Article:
'If the Cat has been brought back in some form by the Accelerators, they clearly want her for some very dirty deniable work. But, as I suspect they're discovering, she's not easy to control. Her personal agenda will always come first. I can use that to catch her. Once she's in custody, she can be fully interrogated.

'An interesting application of logic'

'But logical nonetheless.

'Assuming you're correct about Sholapur.

'I believe a great deal of my usefulness to you comes from my instinct, a facet of personality you have yet to acquire.


'Thank you. However, you are right about following other leads. I reviewed Troblum's file on my way here. That presentation he made to Kazimir was very interesting.

'Yes. I considered it to be well argued, and highly plausible.

'That's not what I mean. It implies he has a very strong knowledge of the Dark Fortress itself.

'The Navy maintains an effective force around the Dyson Pair, it would not be possible for him to gain access to either of I hem.

'It would if he was part of the Navy science team. There aren't many people, especially Highers, who have his physical profile. Please review all the Navy personnel to have served at the Dyson Pair since the Starflyer War.

There wasn't even a moment of hesitation. 'That was an excellent deduction. I have the file.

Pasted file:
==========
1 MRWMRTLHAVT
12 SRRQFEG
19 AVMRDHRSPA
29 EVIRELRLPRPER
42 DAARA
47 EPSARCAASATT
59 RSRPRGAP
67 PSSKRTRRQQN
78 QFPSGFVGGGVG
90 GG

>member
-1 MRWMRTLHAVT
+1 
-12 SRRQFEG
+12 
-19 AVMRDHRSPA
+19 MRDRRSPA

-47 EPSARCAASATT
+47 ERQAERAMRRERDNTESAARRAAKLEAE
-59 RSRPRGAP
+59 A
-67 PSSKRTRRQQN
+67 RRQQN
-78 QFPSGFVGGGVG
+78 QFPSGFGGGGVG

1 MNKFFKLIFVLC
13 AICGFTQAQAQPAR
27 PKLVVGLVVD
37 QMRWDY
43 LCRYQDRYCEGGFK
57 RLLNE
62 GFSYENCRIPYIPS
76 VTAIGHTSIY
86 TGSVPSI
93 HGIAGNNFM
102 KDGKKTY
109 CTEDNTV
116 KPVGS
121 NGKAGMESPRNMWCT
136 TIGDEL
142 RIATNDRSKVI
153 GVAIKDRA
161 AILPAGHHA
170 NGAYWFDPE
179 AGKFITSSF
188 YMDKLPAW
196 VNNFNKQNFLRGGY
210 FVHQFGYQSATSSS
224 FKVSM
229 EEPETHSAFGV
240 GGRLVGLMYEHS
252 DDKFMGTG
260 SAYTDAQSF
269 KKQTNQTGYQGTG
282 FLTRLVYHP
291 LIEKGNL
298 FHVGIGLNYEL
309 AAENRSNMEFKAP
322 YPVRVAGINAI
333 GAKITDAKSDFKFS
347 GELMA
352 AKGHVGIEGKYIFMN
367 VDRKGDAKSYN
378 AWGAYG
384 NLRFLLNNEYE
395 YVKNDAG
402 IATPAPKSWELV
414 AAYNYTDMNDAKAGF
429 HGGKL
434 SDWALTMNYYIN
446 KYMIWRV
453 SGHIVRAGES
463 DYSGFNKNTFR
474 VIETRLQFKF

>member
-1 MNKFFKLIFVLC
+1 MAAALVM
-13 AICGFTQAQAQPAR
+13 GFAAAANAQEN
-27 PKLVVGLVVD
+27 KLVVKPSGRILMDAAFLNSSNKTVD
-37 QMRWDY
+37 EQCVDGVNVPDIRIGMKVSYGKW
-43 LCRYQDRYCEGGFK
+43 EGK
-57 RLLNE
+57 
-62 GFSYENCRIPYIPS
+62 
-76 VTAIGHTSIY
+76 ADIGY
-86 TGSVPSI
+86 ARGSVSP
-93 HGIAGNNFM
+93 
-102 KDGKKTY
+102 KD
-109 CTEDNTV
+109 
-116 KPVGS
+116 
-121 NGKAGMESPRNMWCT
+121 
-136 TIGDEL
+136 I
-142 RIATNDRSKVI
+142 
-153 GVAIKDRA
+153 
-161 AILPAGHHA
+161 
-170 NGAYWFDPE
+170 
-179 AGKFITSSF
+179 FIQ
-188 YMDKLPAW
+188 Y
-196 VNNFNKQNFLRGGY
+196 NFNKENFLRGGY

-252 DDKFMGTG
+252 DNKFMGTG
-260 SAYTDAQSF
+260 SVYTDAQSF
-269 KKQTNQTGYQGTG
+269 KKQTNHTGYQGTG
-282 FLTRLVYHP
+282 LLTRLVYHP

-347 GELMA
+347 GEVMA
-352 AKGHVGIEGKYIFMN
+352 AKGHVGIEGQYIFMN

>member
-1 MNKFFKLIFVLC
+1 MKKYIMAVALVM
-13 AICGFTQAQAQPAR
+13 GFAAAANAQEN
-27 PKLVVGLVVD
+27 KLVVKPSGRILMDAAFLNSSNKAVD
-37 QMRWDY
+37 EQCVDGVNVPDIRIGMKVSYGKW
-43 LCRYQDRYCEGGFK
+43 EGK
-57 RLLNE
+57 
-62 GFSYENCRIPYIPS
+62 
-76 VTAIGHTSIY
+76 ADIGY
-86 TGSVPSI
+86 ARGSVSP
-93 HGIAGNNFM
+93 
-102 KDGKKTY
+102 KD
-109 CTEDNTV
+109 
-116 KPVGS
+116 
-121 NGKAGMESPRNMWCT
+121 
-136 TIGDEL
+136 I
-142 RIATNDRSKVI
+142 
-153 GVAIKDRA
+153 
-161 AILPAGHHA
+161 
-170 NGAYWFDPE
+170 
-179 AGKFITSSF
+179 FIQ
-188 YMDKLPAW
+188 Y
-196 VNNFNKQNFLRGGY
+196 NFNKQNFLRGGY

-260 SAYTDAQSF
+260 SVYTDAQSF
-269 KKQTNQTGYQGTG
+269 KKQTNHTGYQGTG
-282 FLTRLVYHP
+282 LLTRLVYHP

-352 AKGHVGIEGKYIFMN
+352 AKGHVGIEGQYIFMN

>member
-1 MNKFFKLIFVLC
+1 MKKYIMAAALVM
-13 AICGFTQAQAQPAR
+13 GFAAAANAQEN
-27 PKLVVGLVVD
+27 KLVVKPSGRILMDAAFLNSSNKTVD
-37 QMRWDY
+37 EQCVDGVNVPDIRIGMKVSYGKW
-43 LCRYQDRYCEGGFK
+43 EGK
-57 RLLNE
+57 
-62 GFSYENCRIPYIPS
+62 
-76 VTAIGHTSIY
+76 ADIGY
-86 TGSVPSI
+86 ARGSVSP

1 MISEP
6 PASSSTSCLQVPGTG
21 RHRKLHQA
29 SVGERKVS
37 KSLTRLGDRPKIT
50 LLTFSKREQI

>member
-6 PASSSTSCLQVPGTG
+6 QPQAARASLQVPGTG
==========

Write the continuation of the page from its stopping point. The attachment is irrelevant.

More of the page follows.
Paula examined it. The identity was recorded as one Kent Vernon, a physicist from Salto. Exoimage showed her a face similar to Troblum's, but with ebony skin. 'He darkened his pigmentation considerably, though that face is definitely recognizable. Oh, of course, that name. He is descended from Mark Vernon. She smiled at the memory of Mark, a man really out of his depth, but a thoroughly decent human being. 'And Mark was married to Liz, who was Afro-American. Very neat, she complimented. 'If lacking in imagination. I'm surprised his Accelerator controller allowed that.

'He served a six month tour duty on the Navy Exploration Division science ship Poix fifty-six years ago, ANA reported. 'That particular research mission was concentrating on the inner two lattice spheres. They made some progress mapping tin-integral quantum function. Though the navy project is still ongoing; we still don't quite understand the mechanism behind the Dark Fortress.